Another popular use case for LLMs is chatbots. They’re used to engage in more natural conversations and provide users relevant replies to their questions. This can be used for building question-answer systems, tutoring bots, custom support chatbots and anything else where you’d need to retrieve specific and accurate information from a large knowledge base. Overall, they make it easier for users to find relevant information quickly.

Summarizing and research

LLMs can be used to parse and extract insights and information from large volumes of text data, such as scientific papers, legal documents, and financial reports. They can help identify patterns, summarize key points, and extract relevant information in a concise manner. This can save time and effort for users who need to quickly grasp the main ideas of a text without reading it in its entirety.


Some LLMs are trained on code repositories and can generate code snippets, autocomplete code, and even build simple applications based on natural language instructions. This can boost developer productivity.

Translating text to a different language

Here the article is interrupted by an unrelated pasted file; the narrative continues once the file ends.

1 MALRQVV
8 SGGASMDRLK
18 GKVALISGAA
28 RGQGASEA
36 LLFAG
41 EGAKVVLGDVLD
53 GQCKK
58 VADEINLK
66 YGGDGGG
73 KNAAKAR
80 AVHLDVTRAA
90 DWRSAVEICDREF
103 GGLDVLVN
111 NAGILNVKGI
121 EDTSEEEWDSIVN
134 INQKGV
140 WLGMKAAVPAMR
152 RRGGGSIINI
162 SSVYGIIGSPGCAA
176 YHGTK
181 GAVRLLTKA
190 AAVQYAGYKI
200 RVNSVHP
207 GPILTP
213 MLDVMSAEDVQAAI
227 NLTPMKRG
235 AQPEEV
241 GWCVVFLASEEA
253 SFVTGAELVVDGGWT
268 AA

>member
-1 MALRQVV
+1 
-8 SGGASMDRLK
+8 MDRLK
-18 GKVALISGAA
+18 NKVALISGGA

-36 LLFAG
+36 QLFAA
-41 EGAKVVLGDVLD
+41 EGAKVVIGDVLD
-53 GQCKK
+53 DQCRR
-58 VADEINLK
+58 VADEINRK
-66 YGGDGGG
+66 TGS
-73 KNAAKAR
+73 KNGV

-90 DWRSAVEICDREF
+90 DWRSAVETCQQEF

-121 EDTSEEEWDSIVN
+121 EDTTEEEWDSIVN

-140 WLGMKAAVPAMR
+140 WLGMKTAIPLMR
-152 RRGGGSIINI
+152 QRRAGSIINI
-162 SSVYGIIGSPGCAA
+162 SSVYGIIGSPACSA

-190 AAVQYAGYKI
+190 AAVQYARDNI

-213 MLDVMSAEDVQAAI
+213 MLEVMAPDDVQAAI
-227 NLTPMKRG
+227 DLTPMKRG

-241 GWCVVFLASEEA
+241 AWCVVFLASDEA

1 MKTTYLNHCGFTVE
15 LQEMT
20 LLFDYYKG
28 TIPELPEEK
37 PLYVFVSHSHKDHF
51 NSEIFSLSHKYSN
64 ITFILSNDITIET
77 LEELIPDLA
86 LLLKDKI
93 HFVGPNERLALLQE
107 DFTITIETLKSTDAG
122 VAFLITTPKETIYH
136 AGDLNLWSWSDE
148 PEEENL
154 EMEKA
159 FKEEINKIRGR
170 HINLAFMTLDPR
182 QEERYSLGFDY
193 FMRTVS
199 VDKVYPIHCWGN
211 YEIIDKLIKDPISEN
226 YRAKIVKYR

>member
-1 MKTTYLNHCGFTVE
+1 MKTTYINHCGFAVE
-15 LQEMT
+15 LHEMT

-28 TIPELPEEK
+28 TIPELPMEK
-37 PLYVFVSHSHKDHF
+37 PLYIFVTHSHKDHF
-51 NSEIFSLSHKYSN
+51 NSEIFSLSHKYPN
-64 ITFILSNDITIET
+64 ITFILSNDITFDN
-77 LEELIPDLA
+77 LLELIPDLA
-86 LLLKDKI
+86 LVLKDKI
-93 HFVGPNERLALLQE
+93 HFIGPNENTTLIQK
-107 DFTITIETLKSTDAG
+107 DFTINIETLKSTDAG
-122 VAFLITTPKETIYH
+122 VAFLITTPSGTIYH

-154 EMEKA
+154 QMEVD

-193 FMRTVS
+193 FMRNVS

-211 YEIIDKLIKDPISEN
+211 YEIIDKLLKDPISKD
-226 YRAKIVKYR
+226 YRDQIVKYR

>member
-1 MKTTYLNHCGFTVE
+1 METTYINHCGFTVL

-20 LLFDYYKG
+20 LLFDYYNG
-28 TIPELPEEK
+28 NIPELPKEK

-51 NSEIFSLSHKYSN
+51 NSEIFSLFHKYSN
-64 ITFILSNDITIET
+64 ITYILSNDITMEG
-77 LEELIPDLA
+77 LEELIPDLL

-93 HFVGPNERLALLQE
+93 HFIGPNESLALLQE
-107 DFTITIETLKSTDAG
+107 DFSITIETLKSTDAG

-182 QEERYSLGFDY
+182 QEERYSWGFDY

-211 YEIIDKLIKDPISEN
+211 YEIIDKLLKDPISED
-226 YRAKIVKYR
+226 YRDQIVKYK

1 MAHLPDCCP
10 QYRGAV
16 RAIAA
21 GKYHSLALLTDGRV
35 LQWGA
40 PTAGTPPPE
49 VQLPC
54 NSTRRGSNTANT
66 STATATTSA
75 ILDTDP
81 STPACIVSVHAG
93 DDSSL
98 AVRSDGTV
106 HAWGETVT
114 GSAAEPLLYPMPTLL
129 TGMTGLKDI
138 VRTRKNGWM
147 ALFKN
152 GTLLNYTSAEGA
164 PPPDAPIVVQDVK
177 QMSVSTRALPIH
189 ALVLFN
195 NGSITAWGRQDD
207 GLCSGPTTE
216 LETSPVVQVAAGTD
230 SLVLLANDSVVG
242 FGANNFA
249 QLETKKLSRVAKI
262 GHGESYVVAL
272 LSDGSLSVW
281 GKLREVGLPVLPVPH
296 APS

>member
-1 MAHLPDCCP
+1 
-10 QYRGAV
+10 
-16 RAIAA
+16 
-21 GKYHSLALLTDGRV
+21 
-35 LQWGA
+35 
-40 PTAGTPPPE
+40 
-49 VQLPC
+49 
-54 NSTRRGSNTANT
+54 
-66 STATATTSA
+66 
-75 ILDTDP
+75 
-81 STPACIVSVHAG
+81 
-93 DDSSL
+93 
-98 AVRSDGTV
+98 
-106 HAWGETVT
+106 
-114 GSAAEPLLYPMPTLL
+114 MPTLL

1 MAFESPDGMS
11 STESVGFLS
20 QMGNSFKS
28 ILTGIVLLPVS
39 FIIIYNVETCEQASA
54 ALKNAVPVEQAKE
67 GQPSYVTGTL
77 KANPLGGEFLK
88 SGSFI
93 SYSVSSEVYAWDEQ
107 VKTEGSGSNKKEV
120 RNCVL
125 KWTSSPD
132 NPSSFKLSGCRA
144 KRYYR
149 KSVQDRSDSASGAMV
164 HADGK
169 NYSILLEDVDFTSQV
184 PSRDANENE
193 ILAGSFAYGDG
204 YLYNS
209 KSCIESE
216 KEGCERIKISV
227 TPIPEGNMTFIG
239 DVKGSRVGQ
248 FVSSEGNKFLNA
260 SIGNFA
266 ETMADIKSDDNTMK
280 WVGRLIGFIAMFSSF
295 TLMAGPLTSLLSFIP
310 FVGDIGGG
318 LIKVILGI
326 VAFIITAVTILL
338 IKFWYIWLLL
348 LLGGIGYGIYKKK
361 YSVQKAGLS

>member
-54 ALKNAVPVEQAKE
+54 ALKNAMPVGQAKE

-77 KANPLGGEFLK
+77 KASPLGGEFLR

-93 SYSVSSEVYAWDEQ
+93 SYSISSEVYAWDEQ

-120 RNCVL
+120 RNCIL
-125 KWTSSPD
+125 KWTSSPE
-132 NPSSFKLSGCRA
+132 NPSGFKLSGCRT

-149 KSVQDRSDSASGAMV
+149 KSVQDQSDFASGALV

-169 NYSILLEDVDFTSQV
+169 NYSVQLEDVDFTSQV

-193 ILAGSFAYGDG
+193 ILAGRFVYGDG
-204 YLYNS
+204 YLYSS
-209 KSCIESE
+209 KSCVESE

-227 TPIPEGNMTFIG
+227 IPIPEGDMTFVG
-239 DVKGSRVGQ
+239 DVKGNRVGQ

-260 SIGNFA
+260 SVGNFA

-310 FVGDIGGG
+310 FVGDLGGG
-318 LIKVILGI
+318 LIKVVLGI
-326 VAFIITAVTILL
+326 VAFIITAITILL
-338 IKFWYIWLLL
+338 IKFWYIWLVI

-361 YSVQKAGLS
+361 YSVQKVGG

LLMs can also be used for language translation. By training on parallel text data (i.e., the same text in multiple languages), LLMs can learn to translate text from one language to another with high accuracy. Not all LLMs are capable of translating text, and some perform better than others at this task.

Classifying text

Text classification is another common use case for LLMs, where the model is trained to assign predefined categories or labels to text data. This can be used for tasks like spam detection, topic classification, or sentiment analysis for businesses looking to monitor customer feedback or analyze social media posts.

Proofreading and editing

LLMs can help identify and correct grammatical errors, typos, or stylistic inconsistencies in text, improving the overall quality of written content.

What is the best Large Language Model to use in 2024?

This is one of the most common questions we get, and is also the most difficult to answer. Firstly it depends on what you’re trying to achieve, different LLMs excel at different tasks. Secondly, the AI space is developing so fast that today’s best LLM could be tomorrow’s worst.